Cycling safety: helmet use in European countries

Wearing helmets on bicycles can be a thorny topic in European countries. Is it compulsory? Recommended? Often a source of tension and sometimes heated debate, the subject is divisive.

In Europe, each country has its own legislation. But for the moment, only Finland has made it compulsory for adult cyclists to wear a helmet throughout its territory. 13 countries have made it compulsory for children to wear helmets: Malta, until the age of 10, France, Latvia and Austria until the age of 12, Slovenia, Slovakia and Sweden until the age of 15, Spain, Estonia and Croatia until the age of 16, and Czech Republic and Lituania until the age of 18.

At a time when the European Union is undertaking “The Green Pact for Europe” (which aims to reduce transport-related emissions by 90% to become the first carbon-neutral continent by 2050) and considerates cycling as an important part of the solution, the safety of cyclists has become a major issue to promote its development.

About 1 in 5 cyclists wear a helmet in Europe (DEKRA study), with very heterogeneous results. Indeed, 60.9% of cyclists wear a helmet in London compared to only 24.3% accross Germany and 5.9% in Zagreb.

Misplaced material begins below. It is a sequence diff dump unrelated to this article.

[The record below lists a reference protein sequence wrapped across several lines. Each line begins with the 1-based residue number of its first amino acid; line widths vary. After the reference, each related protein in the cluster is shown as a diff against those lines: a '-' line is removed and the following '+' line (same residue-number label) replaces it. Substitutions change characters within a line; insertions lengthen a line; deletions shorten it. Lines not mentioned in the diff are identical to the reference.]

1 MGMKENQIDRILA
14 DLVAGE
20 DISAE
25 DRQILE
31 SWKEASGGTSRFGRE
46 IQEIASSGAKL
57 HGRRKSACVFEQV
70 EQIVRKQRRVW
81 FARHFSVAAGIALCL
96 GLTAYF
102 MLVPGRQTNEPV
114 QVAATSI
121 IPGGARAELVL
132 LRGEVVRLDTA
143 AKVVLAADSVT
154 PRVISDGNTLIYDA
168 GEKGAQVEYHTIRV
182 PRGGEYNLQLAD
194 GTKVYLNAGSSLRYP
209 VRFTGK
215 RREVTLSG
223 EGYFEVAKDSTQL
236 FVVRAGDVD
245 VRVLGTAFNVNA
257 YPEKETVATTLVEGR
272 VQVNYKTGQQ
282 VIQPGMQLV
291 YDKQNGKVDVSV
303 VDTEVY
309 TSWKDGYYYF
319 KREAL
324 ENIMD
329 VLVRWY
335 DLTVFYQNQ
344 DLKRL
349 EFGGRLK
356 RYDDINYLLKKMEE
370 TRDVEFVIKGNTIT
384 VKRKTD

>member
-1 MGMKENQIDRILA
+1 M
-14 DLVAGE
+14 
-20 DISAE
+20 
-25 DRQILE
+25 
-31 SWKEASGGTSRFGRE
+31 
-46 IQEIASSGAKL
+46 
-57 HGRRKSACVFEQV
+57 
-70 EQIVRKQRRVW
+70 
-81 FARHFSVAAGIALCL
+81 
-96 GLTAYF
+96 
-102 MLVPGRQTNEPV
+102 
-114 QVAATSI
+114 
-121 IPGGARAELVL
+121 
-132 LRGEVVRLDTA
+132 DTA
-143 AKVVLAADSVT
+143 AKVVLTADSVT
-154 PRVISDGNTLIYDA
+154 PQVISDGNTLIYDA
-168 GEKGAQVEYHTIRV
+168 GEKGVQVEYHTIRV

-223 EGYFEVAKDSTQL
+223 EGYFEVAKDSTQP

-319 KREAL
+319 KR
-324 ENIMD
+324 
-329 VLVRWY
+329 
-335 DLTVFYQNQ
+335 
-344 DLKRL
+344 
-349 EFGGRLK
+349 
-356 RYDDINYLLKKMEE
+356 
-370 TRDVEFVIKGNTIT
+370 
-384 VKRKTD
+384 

In France, the question of whether or not to make it mandatory to wear a helmet on a bicycle is a recurring issue. On July 8, 2021, by proposing a bill to make helmets mandatory for “all cycle drivers”, Senator François Bonneau has stirred up the Twittersphere and caused a lot of ink to flow. Politicians, associations and cyclists were obliged to react. Sensitive subject in France, the absence of legislation around the wearing of helmets for cyclists divides and always causes many reactions.

Mandatory helmets: a brake on cycling?

Although strongly recommended in most EU countries, the mandatory use of helmets for all cyclists remains a divisive issue. Scientific studies have proven that wearing a helmet reduces the risk of head injuries by about 60% in case of a fall. Although doctors, associations, politicians and cyclists all agreed on the usefulness of a bicycle helmet to protect against serious or fatal injuries, not everyone agrees on the mandatory nature of such a measure.

For some, making helmets mandatory would be tantamount to associating cycling with danger. At a time when public policies are being implemented to increase the modal share of bicycles in cities, and when many players in the bicycle industry are seeking to remove the obstacles to the purchase or rental of bicycles, this would constitute an additional obstacle to the development of the practice. If helmets were compulsory, certain models would collapse, such as self-service bicycles, which would discourage all occasional use of these bicycles. In both Australia and Canada, mandatory helmet use has significantly reduced the number of cyclists. In Australia, the helmet requirement was considered “a resounding failure” with a 90% drop in bicycle use among students.